Now I will return to Marcellus, that I may not appear to have entered into this statement without any reason. He, when with his powerful army he had taken this splendid city, did not think it for the credit of the Roman people to destroy and extinguish this splendour, especially as no danger could possibly arise from it, and therefore he spared all the buildings, public as well as private, sacred as well as ordinary, as if he had come with his army for the purpose of defending them, not of taking them by storm. With respect to the decorations of the city, he had a regard to his own victory, and a regard to humanity, he thought it was due to his victory to transport man, things to Rome which might be an ornament to this city, and due to humanity not utterly to strip the city, especially as it was one which he was anxious to preserve.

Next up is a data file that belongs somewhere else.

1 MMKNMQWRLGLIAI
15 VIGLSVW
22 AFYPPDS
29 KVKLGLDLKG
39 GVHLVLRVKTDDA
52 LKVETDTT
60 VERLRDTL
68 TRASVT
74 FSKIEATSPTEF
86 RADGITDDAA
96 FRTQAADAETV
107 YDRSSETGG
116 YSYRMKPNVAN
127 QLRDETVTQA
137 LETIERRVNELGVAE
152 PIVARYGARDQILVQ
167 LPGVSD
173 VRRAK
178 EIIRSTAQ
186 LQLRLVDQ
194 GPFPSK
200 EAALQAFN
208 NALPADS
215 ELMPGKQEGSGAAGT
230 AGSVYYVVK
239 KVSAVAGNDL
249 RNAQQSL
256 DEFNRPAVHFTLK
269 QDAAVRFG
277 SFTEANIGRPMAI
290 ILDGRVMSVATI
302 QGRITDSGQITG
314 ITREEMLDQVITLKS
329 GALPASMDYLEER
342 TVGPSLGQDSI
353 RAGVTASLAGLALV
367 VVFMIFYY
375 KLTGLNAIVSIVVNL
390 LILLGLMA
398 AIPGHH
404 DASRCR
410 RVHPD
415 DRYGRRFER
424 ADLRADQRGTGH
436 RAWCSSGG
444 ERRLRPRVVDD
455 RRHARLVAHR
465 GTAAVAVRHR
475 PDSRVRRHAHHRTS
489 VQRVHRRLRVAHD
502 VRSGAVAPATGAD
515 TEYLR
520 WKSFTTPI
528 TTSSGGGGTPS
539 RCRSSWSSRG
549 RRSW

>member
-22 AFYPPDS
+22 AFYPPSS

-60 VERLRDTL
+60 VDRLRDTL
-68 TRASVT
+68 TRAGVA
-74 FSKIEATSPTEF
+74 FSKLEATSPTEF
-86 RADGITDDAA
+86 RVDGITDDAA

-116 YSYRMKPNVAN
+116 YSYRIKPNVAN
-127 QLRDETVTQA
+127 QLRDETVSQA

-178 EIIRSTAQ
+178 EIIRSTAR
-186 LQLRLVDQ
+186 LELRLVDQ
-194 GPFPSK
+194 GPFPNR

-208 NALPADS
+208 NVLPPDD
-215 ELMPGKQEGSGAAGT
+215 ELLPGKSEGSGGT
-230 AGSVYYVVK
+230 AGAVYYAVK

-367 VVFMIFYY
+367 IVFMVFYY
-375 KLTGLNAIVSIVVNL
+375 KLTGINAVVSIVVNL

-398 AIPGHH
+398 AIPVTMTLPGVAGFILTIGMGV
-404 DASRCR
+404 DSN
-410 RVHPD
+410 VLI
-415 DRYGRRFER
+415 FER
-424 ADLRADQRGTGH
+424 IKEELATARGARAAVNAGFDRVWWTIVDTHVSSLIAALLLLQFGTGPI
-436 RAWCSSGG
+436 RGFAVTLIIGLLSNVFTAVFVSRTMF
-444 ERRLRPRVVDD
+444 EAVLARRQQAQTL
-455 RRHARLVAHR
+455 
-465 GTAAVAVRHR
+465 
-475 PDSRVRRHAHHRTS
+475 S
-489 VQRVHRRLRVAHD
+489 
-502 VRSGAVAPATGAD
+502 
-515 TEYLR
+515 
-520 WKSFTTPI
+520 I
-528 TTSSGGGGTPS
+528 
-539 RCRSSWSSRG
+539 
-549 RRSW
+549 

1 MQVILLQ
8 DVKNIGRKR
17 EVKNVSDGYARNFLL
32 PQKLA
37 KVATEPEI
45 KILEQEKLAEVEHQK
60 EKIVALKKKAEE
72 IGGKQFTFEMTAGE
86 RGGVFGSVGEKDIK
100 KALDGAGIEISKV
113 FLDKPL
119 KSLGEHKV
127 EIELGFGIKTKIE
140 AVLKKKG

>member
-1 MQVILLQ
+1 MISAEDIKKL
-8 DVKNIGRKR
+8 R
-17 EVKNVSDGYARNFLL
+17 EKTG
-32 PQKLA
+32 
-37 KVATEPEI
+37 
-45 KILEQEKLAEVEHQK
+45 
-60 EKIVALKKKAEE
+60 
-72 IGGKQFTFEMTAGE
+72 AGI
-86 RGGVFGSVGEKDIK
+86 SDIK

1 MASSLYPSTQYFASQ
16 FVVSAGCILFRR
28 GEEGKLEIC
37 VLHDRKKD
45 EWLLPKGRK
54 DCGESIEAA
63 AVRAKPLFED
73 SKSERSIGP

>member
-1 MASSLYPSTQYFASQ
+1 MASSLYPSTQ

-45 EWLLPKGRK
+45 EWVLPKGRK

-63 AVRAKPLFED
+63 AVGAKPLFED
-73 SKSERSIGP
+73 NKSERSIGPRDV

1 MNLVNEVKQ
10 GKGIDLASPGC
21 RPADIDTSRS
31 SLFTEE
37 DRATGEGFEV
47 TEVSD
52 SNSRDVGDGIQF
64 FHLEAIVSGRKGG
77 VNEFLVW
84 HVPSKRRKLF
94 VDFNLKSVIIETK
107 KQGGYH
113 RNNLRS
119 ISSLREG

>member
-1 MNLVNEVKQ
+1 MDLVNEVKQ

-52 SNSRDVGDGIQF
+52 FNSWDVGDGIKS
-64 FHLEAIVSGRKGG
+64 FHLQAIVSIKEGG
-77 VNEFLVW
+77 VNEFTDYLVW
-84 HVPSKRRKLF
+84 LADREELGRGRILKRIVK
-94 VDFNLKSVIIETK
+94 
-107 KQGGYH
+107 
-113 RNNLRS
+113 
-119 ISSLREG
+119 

This text is part of:
Table of Contents:
The first oration against Verres.
THE FIRST BOOK OF THE SECOND PLEADING AGAINST CAIUS VERRES.
THE SECOND BOOK OF THE SECOND PLEADING AGAINST CAIUS VERRES.
THE THIRD BOOK OF THE SECOND PLEADING IN THE ACCUSATION AGAINST CAIUS VERRES.
THE FOURTH BOOK OF THE SECOND PLEADING IN THE PROSECUTION OF VERRES.
The Fifth Book of the Second Pleading in the Prosecution against Verres.
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